One of the comments that has stuck with us over the past week or so was someone taking a shot at Travis Snider in a defense of Cito. The notion seems to be that Snider had a lousy season, so how dare he question the tactics and decision of the great, sainted, beknighted Cito Gaston.
(That's Mr. Cito, who has not managed a team to a winning record over a full season since 1993...but we digress.)
It does strike us that some of the gleam has dimmed off of the rosy-cheeked masher of the future, now that fans have had a chance to see him for 101 big league games. People seem to focus on his (arguably) bad defense or his propensity to strike out. And his .748 OPS over a half-season certainly wasn't bringing forth choruses of hallelujahs from on high.
But as we watch the playoffs and see some of the premier players in the league, we're reminded to think of where those big name mashers were in the age 21 seasons.
Matt Holliday was playing high A ball in Salem. Mark Teixiera was finishing his college career at Georgia Tech. Joe Mauer, Vladimir Guerrero and Derek Jeter were getting their first taste of the majors in a handful of games. Kendry Morales was somewhere between Cuba and Rancho Cucamonga. Bobby Abreu was hitting 10 homers over a full season at AAA Tuscon. Todd Helton was hitting one homer over 54 games for the Asheville Tourists.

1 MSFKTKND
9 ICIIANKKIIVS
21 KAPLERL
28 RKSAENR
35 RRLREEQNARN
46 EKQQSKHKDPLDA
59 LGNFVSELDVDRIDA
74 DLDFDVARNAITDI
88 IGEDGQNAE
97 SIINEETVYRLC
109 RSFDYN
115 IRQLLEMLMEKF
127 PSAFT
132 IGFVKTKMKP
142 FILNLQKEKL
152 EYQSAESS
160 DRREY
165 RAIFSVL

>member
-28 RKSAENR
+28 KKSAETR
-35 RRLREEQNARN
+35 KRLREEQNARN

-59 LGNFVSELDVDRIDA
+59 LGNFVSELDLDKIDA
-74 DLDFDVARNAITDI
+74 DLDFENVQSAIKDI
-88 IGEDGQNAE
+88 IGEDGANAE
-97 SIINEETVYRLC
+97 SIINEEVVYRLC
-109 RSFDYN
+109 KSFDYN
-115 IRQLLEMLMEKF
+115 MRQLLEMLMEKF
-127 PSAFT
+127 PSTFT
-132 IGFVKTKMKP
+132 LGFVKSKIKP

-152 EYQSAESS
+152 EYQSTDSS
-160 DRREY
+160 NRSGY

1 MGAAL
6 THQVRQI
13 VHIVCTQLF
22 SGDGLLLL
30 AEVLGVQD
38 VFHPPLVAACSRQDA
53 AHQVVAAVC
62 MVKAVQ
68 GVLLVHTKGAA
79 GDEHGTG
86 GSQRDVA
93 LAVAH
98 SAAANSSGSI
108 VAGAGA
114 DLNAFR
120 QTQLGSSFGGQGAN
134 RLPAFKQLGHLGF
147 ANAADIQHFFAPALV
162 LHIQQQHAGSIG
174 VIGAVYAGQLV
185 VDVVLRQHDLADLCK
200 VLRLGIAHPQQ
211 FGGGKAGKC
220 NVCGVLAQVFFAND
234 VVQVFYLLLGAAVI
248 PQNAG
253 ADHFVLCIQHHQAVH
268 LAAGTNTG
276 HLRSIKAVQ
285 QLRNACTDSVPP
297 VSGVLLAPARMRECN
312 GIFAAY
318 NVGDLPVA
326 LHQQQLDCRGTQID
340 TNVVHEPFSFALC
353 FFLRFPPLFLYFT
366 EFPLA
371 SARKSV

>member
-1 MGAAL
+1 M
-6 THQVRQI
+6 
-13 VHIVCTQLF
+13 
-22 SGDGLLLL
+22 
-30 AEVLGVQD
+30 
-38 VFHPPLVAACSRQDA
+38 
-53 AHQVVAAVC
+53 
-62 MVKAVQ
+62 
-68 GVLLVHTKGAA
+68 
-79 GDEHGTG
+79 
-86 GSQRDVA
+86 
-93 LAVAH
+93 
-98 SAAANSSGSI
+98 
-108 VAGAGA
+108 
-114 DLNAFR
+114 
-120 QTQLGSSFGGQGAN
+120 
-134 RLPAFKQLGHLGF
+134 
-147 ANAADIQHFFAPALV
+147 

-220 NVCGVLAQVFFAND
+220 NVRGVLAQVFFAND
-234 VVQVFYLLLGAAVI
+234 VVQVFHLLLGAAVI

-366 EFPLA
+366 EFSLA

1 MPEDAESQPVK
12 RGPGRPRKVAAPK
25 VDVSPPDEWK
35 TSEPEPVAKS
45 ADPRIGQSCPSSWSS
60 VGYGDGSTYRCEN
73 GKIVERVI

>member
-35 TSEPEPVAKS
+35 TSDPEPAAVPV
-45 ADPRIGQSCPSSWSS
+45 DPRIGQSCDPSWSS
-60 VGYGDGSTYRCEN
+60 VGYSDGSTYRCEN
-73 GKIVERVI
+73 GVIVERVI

The player that we've pegged as most analogous to Snider over the past couple of years is Lance Berkman, and at 21, he was tearing up the Florida State League for Kissimmee. And Carlos Delgado, the greatest offensive player in the history of the Jays, was 24 before his manager (a certain Mr. Gaston) would give him enough playing time to hit 25 homers and drive in 92.
The point is that Snider still has time to develop into the player we think he can be. He'll need to be given enough latitude to develop, and we can't expect him to put up 100 RBI seasons immediately. But within the next two-to-three years, Snider has the potential to make the patience of Blue Jay fans pay off.